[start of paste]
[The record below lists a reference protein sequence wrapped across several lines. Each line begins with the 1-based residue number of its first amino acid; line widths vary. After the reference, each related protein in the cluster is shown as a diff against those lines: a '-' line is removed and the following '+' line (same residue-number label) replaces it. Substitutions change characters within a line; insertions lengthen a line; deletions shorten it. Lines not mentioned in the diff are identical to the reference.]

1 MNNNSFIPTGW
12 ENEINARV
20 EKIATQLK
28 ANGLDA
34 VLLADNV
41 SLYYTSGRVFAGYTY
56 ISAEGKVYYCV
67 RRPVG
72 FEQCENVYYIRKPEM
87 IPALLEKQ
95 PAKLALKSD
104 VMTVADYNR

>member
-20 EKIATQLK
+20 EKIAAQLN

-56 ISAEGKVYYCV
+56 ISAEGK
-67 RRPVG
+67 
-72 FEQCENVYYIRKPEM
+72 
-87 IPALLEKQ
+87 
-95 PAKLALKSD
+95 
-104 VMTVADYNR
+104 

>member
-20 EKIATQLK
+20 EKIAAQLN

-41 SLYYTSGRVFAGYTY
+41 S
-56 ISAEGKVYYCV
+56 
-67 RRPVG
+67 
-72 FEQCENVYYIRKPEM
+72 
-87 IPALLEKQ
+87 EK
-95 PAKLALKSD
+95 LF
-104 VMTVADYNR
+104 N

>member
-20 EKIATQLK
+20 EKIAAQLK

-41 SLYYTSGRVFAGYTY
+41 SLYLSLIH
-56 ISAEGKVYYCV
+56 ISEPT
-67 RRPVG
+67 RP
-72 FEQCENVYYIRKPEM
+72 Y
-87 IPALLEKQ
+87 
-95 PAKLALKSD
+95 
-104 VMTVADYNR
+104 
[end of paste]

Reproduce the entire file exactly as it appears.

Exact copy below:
[The record below lists a reference protein sequence wrapped across several lines. Each line begins with the 1-based residue number of its first amino acid; line widths vary. After the reference, each related protein in the cluster is shown as a diff against those lines: a '-' line is removed and the following '+' line (same residue-number label) replaces it. Substitutions change characters within a line; insertions lengthen a line; deletions shorten it. Lines not mentioned in the diff are identical to the reference.]

1 MNNNSFIPTGW
12 ENEINARV
20 EKIATQLK
28 ANGLDA
34 VLLADNV
41 SLYYTSGRVFAGYTY
56 ISAEGKVYYCV
67 RRPVG
72 FEQCENVYYIRKPEM
87 IPALLEKQ
95 PAKLALKSD
104 VMTVADYNR

>member
-20 EKIATQLK
+20 EKIAAQLN

-56 ISAEGKVYYCV
+56 ISAEGK
-67 RRPVG
+67 
-72 FEQCENVYYIRKPEM
+72 
-87 IPALLEKQ
+87 
-95 PAKLALKSD
+95 
-104 VMTVADYNR
+104 

>member
-20 EKIATQLK
+20 EKIAAQLN

-41 SLYYTSGRVFAGYTY
+41 S
-56 ISAEGKVYYCV
+56 
-67 RRPVG
+67 
-72 FEQCENVYYIRKPEM
+72 
-87 IPALLEKQ
+87 EK
-95 PAKLALKSD
+95 LF
-104 VMTVADYNR
+104 N

>member
-20 EKIATQLK
+20 EKIAAQLK

-41 SLYYTSGRVFAGYTY
+41 SLYLSLIH
-56 ISAEGKVYYCV
+56 ISEPT
-67 RRPVG
+67 RP
-72 FEQCENVYYIRKPEM
+72 Y
-87 IPALLEKQ
+87 
-95 PAKLALKSD
+95 
-104 VMTVADYNR
+104 